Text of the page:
Wet vs Dry Cannabis Harvest Explained
Q: Can you talk about some of the differences in terms of the wet cannabis harvest versus the dry harvest? And the end product you would expect from each style?
Eric: I'm a former cook for anybody that doesn't know my background. I always liken the two methods to hot cooking versus baking. So wet trimming is like hot cooking. You can make adjustments on the fly. It's a quick process from the time the product goes in the pan to the time it's finished for the customer. You can make mistakes along the way and correct them.
Dry trimming is much more like baking, where there is a set algorithm, there's a set recipe and it has to be followed to the letter. But what you get out of that is a very precise product. So that's the big difference between the two: wet’s fast and easy, and dry is a little bit longer and a little bit more of a particular process, but you get a better result out of it.
I think the main reason for that is the plant releases an enzyme or molecule called hexanol when it's stressed, and cutting it at a rapid rate can cause stress. That's often the hay smell that people get from a wet trim. What happens during a wet trim is, if you don't cure it properly, that hexanol stays very present in the flower. Whereas if you dry trim, you have to follow the process to get the proper trim.
I'm a big fan of anything with a citrus tone to it, and when you open up a GreenBroz batch, you can smell the terpene profile of that flower very clearly. And I would always be like, "Hey, you growing some Tangy? Do you have any extra Tangy? Because it smells great.”
That's the big difference. You have to have a good product, you have to have a good facility. You have to have a good dry room or cure room so you can regulate the temperature and get the product right to the right moisture level so that you can trim properly. You've got to have all those things in place, do everything right, and grow a good product.
You can't put in a bad product and expect a good product out. You've got to do your job on the cultivation side and grow good flower first. In fact, give me just a second, I'll show you a result of one of my favorite strains trimmed by GreenBroz.
This is Green Crack. All of your natural flower profile is still there. I wish you could smell through Instagram because this is the most wonderful smelling flower.
"You can't put in a bad product and expect a good product out. You've got to do your job on the cultivation side and grow good flower first."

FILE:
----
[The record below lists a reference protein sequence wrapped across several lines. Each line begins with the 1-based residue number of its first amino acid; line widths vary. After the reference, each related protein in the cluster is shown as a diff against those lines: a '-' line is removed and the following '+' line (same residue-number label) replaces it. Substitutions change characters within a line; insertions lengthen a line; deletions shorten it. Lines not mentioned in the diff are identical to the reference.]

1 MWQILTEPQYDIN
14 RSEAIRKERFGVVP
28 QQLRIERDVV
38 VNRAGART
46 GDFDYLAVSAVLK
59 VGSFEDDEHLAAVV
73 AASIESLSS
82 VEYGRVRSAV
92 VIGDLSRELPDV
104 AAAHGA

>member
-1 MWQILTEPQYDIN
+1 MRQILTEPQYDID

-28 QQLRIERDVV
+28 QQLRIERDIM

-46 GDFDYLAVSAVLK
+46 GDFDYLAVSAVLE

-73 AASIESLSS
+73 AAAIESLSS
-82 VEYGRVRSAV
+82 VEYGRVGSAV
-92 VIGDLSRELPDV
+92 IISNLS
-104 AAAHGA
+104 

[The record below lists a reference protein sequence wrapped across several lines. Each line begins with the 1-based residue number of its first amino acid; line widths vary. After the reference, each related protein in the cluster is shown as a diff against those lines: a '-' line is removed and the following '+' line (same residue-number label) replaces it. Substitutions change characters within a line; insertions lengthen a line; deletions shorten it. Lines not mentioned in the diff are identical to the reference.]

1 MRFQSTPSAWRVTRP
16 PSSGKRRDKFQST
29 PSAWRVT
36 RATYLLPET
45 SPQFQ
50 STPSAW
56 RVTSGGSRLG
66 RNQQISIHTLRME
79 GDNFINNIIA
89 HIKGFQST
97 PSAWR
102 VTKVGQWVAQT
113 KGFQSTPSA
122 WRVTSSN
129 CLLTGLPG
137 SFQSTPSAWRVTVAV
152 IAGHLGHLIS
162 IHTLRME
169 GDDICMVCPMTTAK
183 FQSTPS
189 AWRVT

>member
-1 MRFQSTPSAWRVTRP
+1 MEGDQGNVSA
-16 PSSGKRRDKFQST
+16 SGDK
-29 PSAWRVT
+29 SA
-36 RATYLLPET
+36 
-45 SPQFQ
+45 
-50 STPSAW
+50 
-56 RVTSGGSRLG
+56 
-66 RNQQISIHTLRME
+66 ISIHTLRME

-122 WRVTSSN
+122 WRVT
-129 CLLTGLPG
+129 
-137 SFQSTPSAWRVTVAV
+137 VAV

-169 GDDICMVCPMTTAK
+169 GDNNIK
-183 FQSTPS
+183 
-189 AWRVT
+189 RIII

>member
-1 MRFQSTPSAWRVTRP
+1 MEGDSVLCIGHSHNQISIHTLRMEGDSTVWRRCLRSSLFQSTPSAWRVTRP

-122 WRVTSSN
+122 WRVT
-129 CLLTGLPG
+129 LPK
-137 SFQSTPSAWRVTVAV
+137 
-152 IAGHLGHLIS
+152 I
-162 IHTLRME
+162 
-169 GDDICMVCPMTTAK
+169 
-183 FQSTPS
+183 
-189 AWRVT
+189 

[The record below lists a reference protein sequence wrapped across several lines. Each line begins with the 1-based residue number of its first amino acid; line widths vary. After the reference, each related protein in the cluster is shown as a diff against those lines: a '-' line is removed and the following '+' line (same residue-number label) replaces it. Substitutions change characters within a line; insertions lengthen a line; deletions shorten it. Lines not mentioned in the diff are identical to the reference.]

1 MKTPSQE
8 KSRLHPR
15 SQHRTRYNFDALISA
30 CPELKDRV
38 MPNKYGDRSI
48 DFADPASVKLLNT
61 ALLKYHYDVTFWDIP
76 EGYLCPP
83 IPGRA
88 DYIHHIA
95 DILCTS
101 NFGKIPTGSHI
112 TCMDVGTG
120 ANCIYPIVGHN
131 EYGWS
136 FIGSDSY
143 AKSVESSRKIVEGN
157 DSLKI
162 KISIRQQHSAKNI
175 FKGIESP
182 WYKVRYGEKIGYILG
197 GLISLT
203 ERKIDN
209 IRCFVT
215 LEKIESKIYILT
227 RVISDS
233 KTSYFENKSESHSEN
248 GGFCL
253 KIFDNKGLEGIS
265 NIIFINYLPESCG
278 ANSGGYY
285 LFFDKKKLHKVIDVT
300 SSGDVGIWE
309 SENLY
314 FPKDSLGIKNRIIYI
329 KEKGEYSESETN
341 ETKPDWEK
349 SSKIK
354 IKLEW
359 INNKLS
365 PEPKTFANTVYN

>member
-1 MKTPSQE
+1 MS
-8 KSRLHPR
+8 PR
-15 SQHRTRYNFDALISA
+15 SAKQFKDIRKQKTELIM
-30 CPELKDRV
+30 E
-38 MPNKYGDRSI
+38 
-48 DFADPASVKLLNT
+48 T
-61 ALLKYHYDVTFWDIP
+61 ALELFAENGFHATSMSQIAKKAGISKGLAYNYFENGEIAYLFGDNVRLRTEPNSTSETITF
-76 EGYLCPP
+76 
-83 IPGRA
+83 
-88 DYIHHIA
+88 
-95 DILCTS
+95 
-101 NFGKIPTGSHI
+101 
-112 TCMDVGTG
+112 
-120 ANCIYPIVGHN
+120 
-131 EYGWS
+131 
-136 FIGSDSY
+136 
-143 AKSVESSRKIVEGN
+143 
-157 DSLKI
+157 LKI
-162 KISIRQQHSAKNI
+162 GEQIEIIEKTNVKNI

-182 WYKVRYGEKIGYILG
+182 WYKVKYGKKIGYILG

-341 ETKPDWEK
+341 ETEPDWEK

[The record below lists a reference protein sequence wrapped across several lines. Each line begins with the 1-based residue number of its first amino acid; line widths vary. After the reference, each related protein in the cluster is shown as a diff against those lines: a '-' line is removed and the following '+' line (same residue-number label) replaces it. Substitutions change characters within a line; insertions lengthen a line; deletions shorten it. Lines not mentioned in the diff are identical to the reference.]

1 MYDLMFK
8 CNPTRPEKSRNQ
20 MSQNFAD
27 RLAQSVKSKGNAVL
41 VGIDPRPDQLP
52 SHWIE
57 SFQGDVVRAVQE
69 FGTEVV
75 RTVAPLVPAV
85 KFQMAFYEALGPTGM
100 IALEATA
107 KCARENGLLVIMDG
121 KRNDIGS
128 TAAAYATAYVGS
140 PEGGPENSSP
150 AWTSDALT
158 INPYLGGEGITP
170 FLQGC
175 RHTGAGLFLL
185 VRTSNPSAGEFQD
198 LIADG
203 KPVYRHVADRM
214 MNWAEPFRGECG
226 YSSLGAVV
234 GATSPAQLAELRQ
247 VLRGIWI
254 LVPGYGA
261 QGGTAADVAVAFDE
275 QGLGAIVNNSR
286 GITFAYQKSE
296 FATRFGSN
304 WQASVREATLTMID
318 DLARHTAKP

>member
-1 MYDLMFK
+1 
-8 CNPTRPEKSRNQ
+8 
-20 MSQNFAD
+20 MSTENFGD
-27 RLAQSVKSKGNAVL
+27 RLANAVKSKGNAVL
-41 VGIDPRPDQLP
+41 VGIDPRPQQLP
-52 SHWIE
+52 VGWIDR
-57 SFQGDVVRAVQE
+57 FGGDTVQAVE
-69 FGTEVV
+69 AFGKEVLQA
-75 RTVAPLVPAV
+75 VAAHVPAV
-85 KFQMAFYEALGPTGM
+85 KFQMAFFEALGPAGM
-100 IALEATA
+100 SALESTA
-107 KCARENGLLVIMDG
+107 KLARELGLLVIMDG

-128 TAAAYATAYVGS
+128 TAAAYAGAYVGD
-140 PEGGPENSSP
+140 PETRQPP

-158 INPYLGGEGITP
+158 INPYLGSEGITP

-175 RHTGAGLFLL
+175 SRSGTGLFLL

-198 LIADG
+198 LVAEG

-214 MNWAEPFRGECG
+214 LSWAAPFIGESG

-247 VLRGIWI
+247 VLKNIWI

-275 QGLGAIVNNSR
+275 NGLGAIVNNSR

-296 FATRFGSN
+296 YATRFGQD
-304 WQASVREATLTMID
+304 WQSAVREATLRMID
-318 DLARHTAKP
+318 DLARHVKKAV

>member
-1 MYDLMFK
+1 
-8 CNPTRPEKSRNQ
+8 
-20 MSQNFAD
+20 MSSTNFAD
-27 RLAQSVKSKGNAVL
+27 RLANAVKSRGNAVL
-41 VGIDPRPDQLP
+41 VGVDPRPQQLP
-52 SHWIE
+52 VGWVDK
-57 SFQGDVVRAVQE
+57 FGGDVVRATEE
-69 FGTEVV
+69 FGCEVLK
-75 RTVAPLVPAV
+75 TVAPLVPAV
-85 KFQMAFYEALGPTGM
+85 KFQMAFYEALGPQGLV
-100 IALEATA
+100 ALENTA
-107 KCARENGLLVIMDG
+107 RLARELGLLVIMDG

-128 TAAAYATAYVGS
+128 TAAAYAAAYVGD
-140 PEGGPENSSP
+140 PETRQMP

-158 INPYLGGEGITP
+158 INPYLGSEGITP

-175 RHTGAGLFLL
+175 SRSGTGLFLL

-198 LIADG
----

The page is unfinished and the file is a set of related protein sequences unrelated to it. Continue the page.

Q: That's' one of the big selling points with GreenBroz, is the ability to maintain foxtails and the natural curves of the flower, rather than it coming out as a uniform, golf ball shape.
Eric: Absolutely. It's by far, especially with the zero drop design, the most gentle machine on the market. One thing I've noticed is a lot of facilities that have GreenBroz in place are very organized. They're very clean. All the staff are very meticulous individuals, and it's a very quiet work-place.
Q: The artisanal and the craft factor in a lot of the reasons that people choose GreenBroz trimmers.And saving those terpenes, like Eric mentioned, that you smell in the machine is such an important part of the process for GreenBroz.
Eric: I want to be clear, I don't want to make wet trimming seem like a bad process. Because there are some people that can't do a dry trim. You can get a really good result from wet trimming. But my point was that a lot of the times when people do a wet trim, they're in a rush and they rush the rest of the process. So you see those consequences. But, at the end of the day, you call me right now on my phone 864.314.1443 and I will tell you that dry trimming is always going to give you the best result. That is the most scientific, slow, methodical process to get top quality high shelf products.
Q: That's one of the things I also want to point out: we're not bringing in Eric to only talk about GreenBroz, and prop us up and make us sound like we're awesome. He doesn't work for GreenBroz. He works for GrowGeneration, and they sell everything. So if you contact Eric, he's going to talk to you about your grow. He's going to tell you what machines they offer that are going to fit into what you want to do. And if he wants to change part of what you want to do to streamline your process, it doesn't matter what machine it is, you'll get that honest feedback from Eric.
Now that being said, I do want to talk about the Model M trimmer, because it's a newer release for GreenBroz. It was really a machine that wasn't entirely redesigned, but they did a lot of things to upgrade and change it. What's your experience been like with the Model M Dry Trimmer?
Eric: Just to be honest with you, that machine to me is damn near perfect. It's everything that I would call up Aaron (GreenBroz Sales) at nine o'clock at night and be like, "You got to change this, you got to change this. I can't clean it because of this." And I can tell that feedback went directly to the engineers because that machine, for one, is extremely cleanable, so you can break it down in a few minutes. I've actually taken one into a car wash and just sprayed it down in between demos. The breakdown and the clean-ability are just huge.
Q: Anything that touches the flower is surgical grade.
Eric: I always want to say surgical. I’m pretty sure it's food grade. But no, it's surgical.